Cupressus dupreziana
Common name: 
Saharan Cypress
Tassili Cypress
Duprez Cypress
Pronunciation: 
kew-PRES-us du-prez-I-an-uh
Family: 
Cupressaceae
Genus: 
Synonyms: 
Cupressus sempervirens var. dupreziana
Type: 
Conifer
Native to (or naturalized in) Oregon: 
No
  • Evergreen conifer, trees to 20 m tall; similar to the Italian Cypress (Cupressus sempervirens), possibly only a geographical form; it differs in that its shoots are flatter, small leaves have a gland-pit at the base, and the cones are much smaller but longer.  Foliage very dense.  Leaves are scales, opposite, slightly appressed, acuminate, 1-1.5 mm long, dull green, resin gland elongated, not noticeable except on the base of old leaves.  Female seed cones terminal, purple, ovoid, 2.5 mm diameter, developing into and elongated cone 18-24 by 16-20 mm; grey-brown.
  • Sun.  Very drought tolerant.
  • Hardy to USDA Zone 9   Native to the Tassili Mountains in the central Sahara Desert in southeastern Algeria.  There are only a few hundred specimens left in the wild; a very rare and endangered species.
  • Cupressus dupreziana has a very unique reproduction strategy, it does not involve the usual combining of male and female sex cells.  "..it is the only species in the plant kingdom known to reproduce by cloning its male genetic material through a process known as male apomixis.  Female apomixis, — the division of female cells inside a flower’ ovary as a means of seed formation, is common in several species, including dandelions and blackberries, but male cloning requires an additional step unique to the Saharan cypress: Pollen, carrying the male cells, enters the tree’s ovule, but instead of combining with the female cells, it divides internally to become a viable seed genetically identical to itself" (Saudi Aramco World, Vol.58 (5), Sept./Oct., 2007).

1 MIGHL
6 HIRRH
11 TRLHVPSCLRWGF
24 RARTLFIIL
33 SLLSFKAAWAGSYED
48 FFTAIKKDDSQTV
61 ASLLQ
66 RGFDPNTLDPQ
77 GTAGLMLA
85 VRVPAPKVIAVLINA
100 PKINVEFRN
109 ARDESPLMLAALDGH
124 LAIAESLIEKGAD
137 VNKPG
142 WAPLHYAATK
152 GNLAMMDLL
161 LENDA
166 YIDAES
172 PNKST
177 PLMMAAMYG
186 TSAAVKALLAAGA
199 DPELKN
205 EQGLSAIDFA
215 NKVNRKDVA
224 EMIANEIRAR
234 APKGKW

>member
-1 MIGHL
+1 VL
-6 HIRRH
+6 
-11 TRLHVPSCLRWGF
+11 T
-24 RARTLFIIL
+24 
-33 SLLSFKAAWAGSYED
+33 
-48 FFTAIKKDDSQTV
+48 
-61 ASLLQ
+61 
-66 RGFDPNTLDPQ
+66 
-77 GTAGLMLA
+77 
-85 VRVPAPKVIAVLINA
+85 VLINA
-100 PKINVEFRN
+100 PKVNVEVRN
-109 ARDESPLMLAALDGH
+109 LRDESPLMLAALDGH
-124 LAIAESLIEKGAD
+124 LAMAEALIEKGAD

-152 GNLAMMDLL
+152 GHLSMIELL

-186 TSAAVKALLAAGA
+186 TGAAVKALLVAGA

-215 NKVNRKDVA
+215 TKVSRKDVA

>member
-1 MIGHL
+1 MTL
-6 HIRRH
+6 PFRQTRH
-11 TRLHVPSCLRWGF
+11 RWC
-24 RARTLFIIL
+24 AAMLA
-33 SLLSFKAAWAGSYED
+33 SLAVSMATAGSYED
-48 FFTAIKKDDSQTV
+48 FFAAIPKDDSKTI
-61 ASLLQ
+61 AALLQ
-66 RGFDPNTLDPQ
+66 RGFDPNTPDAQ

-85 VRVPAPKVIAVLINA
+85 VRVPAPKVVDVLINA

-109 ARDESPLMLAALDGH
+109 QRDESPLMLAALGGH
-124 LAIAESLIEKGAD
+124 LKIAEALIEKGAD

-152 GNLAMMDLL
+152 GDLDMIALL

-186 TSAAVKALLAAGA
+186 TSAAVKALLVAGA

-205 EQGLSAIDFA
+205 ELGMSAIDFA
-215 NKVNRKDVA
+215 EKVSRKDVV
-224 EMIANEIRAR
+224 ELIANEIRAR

• dupreziana: in honor of Captain Duprez, commander of French forces at Fort Charlet in the Djanet oasis (Algeria).  He found the trees in 1924 at the foot of the nearly 2000 m high (6500 ft) Tassili plateau.  He wrote to a biologist, "“I discovered one day in a small wadi called Tamrit a tree with foliage and habit too unusual for the area not to attract my attention" (The Gymnosperm Database).”
  • Santa Cruz, California: Univ. Calif. Santa Cruz Arboretum

 

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    plant habit

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    foliage

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    branchlets

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    trunk, bark